2. Boil water.
  3. Grind 18g of beans. (Probably medium-fine, but do whatever your grinder suggests for pour-over.)
  4. Put a filter in the cone. Run some hot water through it so it's wet, or it will taste papery.
  5. Put the grounds in the cone, and put the cone over your mug. Pour a little water on it so the grounds are wet.
  6. Pour more hot water over the beans. You want about 285g water total. Let it drip through.
  7. Ask any questions to a local barista. It's good to get to know them anyway.

What will it taste like?

All kinds of things! I can honestly tell you that I've tasted coffees that taste a little like berries, plums, chocolate, nuts, flowers, herbs, and tomatoes. A way to develop your taste is to taste your coffee and then look at a chart like this one from Counter Culture Roasters and see if you can get any hint of any of these flavors. It's okay if you're making it up a little bit.

Benefit 2. A Better Moment

Now that your coffee tastes better, you might enjoy it more. But, you may say, it takes longer! That is fine. Enjoy it. Maybe you'll start to enjoy the ritual of it. Get all zen and stuff.

This is a side benefit of coffee shops: they are often nice places to spend a little time. Some coffeeshops are worth it despite the coffee. But coffeeshop atmosphere is a subject for another post.

Haus, San Francisco

Haus, San Francisco

Voluto Coffee, Pittsburgh

Voluto Coffee, Pittsburgh

Victrola, Seattle

Victrola, Seattle

(Haus, Voluto, and Victrola, three of my favorite shops in San Francisco, Pittsburgh, and Seattle respectively.)

Benefit 3. Accidental Community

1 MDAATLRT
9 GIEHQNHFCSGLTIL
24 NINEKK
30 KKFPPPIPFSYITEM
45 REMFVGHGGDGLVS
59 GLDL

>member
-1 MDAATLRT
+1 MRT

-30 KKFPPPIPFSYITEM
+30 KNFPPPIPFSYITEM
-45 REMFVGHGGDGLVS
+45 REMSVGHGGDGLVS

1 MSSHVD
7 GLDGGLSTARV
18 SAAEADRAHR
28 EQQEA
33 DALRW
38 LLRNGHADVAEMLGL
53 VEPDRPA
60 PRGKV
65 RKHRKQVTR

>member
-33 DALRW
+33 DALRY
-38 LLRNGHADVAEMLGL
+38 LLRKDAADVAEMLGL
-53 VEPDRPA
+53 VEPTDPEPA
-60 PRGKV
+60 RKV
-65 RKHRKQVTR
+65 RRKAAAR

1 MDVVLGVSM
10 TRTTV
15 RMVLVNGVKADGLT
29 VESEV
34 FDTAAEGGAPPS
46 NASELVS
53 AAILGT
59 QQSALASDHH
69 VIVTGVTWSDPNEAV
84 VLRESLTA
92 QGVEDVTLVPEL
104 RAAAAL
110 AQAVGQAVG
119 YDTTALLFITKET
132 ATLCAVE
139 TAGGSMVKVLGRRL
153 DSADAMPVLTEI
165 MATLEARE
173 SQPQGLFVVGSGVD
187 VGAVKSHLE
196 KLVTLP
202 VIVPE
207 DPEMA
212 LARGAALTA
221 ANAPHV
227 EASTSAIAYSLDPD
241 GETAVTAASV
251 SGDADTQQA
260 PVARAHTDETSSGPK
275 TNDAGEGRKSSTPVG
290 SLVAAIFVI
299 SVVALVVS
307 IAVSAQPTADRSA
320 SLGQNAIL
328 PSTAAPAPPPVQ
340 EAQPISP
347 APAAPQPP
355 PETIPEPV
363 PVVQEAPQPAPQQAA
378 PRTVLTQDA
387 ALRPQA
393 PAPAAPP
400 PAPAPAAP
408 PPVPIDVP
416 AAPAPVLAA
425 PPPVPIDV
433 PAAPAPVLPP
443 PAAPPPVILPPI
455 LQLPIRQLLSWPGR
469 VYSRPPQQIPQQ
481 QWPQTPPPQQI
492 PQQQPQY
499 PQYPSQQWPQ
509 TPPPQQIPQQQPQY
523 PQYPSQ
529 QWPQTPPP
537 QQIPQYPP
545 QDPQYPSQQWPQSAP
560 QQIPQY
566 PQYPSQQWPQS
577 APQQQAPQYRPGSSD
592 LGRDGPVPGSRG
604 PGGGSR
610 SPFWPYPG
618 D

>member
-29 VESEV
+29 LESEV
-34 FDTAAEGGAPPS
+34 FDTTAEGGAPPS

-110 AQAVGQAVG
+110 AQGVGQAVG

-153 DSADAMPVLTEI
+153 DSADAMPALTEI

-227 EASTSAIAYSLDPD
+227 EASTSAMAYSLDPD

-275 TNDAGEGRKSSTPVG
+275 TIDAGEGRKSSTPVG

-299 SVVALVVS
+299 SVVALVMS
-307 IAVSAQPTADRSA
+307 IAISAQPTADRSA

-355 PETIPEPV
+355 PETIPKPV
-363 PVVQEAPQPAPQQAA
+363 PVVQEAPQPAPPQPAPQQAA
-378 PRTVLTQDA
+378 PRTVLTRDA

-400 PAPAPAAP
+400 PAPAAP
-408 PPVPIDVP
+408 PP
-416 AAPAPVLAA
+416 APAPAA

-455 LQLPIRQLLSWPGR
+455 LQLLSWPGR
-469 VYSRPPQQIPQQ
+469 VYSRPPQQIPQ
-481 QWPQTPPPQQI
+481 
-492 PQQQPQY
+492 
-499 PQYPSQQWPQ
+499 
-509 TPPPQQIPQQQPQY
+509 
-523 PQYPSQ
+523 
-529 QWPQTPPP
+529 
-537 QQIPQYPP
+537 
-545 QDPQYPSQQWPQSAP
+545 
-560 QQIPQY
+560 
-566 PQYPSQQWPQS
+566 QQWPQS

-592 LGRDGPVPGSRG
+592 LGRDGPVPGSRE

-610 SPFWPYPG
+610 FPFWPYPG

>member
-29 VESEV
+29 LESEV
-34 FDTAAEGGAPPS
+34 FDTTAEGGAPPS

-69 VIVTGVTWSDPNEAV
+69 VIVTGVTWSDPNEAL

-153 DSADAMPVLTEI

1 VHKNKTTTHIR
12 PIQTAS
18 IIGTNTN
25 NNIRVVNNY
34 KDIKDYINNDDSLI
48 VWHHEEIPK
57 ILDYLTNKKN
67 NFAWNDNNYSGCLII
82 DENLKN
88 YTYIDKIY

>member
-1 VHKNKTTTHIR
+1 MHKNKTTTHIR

You might find that you meet other people who are also into coffee. You might find you can teach other people about coffee. And with little extra time and effort! It's this sort of phatic action; your day could go on just fine without a fancy coffee, but you can all pretend it's a quite important thing for a minute.

Really, that's kind of the best part about coffee snobbery, or any other snobbery for that matter. You and I both know that nobody's going to die if they drink bad coffee, and drinking good coffee is not really this rapturous experience that transports you to another plane. But it gives us this chance to play the role of the aficionado, in as high or low fidelity as we like, while doing this thing we were already doing.

Benefit 4. A Slight Positive Effect For the Rest of the World

That said, it sure doesn't hurt to buy sustainable coffee. Some good words: single origin, direct trade (better than "fair trade", though that's also fine), shade grown, and organic I guess. Ask a barista what any of these mean when you see them on their coffee.

Try not to flinch at the prices. Cheap coffee is artificially cheap through a bunch of crummy environmental and labor practices. If it helps, figure a 12oz bag will get you about 20 cups of coffee, so if it costs $15, that's only 75c/cup.


Enjoy it, and don't be a jerk. You don't get cosmic bonus points for drinking good coffee, much like you don't get bonus points for drinking good wine. Yes, there are professional sommeliers and coffee tasters; you are not one of them. Make and drink fancy coffee because you like it and because it's fun.


Dan Tasse: CMU HCII PhD student. Using public geotagged social media data to make cities better. Also: bikes and coffee.

What Does it Really Mean to Fit In?


There’s a sort of loneliness you get used to after years of never fitting in. When you’ve grown up more comfortable around adults than around your peers; when you’ve gone through every group of loners, outcasts and weirdos and been the outcast, the loner, the weirdo even among them. You look for explanations that make you feel less broken and alone: Maybe you’re just an introvert; Those shallow brats wouldn’t understand Jane Austen anyway. You come to grips with the fact that band geeks, choir kids, 4.0-ers, and sci-fi fanatics are all in their way associated with the mainstream. You get involved with the queer kids and after a couple friendships and one long-term romance gone terribly awry, you realize the queer kids have their own conformist stamp too. There’s a hierarchy, and they may not be at the top, but they’re all somewhere in it. And it doesn’t seem that you are.